Wednesday, September 05, 2018

Teen/YA Review: City of Savages

My last Big Book of the Summer for my annual reading challenge was City of Savages, a YA post-apocalyptic novel (with a touch of dystopia) by Lee Kelly. Though it was a bit uneven at times, overall I found the novel very compelling, as evidenced by the fact that I stayed up much too late every night while I was reading it!

Sisters Skyler (Sky) and Phoenix (Phee) have grown up in a Manhattan transformed by a terrible war that started when Sky was a baby. The only world they've ever known is one in which they, along with their mother, are prisoners of war in a camp in Central Park overseen by the Red Army and directly run by a fellow POW named Rolladin. Tough but generally fair, Rolladin rules the new citizens of the park, as they grow crops, hunt, and try to maintain some semblance of a society. Sky, Phee, and their mom live on their own in an abandoned building on Wall Street during the summer but return to the park each fall for the required annual prisoner census and live with the others in an apartment in the Carlyle during the winter. Rolladin and her female warlords - whom the sisters refer to among themselves as whorelords - maintain the peace and keep order, sometimes with violent means. Life has always been this way for Sky and Phee, but this fall, some strangers arrive in the park with stories that contradict everything they've ever known about the world. About the same time, Sky finds an old diary of her mom's that finally tells them all the things they've ever wanted to know about the start of the war and their own past.

This captivating novel combines a post-apocalyptic world ruined by war with a fledgling dystopian society and plenty of suspense. Family drama and a dose of romance are also rolled into the story. As I said, I found the story very engaging and often forced my eyes to stay open at night for "just one more chapter." The chapters alternate between the sisters' perspectives, and although they are very close - having never been apart from each other - they are also very different, so their different points of view add complexity to the story. Excerpts from their mom's diary are included in the text so that the reader learns how all this started alongside Phee and Sky. Although I guessed one big twist in the plot about 150 pages before it was revealed, there were plenty of other unexpected developments that took me by surprise (though some were admittedly a little strange). Overall, it's a unique and absorbing story that easily kept my attention right through to the satisfying conclusion. A good end to a very good Big Book Summer.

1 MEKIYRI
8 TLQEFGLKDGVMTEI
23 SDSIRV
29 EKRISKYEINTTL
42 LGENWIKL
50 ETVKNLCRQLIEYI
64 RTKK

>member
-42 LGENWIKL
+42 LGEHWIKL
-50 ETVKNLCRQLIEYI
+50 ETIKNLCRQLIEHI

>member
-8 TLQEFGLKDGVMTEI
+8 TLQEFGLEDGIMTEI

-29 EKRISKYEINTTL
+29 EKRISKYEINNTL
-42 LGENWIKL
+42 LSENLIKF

406 pages, Saga Press

Disclosure: I received this book from the publisher in return for an honest review. My review is my own opinion and is not influenced by my relationship with the publisher or author.

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Listen to a sample of the audiobook. I didn't listen on audio (other than this sample), but it sounds like it would be good, with four different narrators.

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  1. I've just started to see this book on blogs and it's getting pretty good reviews.

    1. ha ha Funny you;ve seen this mentioned lately, Helen - I;m always so far behind! It was published maybe 4 or more years ago! lol Thank goodness for Big Book Summer - I finally got around to reading it :)